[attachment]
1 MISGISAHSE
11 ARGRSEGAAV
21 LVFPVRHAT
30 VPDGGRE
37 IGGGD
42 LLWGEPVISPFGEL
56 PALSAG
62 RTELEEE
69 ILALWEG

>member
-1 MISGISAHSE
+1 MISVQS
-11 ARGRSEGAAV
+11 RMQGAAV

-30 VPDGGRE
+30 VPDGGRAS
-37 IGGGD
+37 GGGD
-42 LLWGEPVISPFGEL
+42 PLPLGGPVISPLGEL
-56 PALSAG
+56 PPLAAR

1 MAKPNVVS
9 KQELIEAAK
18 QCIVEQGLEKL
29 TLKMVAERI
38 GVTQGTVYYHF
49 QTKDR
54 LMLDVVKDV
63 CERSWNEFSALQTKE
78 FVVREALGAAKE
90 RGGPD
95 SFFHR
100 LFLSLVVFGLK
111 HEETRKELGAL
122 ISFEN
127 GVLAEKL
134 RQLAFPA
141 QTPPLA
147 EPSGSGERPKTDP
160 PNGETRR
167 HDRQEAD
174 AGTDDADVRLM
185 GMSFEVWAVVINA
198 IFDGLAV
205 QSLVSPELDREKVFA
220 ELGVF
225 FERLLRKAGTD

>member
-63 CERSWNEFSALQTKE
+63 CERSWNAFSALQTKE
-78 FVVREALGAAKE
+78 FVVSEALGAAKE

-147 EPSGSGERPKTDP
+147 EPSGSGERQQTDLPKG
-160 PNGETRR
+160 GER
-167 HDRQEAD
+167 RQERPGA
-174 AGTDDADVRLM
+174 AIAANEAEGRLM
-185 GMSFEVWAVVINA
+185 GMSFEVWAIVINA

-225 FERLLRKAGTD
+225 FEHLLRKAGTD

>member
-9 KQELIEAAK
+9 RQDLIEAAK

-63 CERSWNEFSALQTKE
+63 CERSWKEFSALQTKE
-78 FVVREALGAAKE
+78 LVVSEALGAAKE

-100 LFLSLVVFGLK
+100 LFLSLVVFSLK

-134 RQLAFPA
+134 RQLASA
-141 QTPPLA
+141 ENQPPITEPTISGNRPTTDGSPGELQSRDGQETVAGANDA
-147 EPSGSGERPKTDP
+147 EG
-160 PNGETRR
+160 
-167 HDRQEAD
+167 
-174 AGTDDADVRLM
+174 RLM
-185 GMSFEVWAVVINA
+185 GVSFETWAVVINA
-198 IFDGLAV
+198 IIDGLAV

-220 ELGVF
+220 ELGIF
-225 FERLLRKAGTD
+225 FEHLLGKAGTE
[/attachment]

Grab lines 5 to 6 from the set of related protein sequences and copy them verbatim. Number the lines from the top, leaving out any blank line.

37 IGGGD
42 LLWGEPVISPFGEL